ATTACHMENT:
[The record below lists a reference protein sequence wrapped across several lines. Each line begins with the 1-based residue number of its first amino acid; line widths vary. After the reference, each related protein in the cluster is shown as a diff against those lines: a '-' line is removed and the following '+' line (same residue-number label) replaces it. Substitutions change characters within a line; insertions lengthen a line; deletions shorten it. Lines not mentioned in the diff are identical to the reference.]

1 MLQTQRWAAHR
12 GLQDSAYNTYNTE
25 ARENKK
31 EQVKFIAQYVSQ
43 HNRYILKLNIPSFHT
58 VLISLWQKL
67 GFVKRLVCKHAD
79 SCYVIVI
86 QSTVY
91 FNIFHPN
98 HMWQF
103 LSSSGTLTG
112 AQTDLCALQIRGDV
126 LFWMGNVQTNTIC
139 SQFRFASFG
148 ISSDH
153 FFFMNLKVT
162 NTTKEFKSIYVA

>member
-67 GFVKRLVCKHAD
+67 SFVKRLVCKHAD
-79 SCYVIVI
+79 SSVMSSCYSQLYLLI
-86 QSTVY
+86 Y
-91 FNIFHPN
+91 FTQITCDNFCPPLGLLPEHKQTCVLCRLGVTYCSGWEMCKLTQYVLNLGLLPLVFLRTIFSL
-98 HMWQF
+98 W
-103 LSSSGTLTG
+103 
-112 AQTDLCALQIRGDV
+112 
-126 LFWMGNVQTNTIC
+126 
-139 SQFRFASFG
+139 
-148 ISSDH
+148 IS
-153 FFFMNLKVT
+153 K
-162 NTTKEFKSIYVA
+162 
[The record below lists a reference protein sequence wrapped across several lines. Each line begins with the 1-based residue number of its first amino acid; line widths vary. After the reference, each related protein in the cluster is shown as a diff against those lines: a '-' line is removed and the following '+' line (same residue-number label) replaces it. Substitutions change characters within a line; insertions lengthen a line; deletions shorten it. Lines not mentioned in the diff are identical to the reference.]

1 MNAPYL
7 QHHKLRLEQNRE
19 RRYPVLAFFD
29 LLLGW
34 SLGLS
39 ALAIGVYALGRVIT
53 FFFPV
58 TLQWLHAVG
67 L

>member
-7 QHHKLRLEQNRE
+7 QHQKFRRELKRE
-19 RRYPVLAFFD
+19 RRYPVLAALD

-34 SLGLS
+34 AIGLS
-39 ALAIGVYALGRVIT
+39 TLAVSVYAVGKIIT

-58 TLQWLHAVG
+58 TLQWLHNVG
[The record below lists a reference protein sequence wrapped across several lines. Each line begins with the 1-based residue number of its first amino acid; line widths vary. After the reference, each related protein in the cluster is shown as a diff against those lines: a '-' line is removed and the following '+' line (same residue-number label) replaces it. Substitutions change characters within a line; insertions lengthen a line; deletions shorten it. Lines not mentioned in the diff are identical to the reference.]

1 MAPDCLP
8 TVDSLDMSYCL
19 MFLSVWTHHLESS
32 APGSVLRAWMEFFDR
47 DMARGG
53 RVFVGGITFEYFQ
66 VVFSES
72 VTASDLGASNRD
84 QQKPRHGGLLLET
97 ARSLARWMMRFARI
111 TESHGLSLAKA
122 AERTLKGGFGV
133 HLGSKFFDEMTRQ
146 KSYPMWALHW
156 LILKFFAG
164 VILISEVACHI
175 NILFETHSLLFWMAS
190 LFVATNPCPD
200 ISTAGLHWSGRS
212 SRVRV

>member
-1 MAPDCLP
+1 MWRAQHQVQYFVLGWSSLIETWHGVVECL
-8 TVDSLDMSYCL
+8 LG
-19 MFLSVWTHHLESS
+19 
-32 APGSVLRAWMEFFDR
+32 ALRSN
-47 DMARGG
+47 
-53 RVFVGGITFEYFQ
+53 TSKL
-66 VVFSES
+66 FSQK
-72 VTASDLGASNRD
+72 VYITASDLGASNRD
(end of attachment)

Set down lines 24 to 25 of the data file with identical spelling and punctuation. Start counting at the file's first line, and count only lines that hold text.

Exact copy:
+79 SSVMSSCYSQLYLLI
-86 QSTVY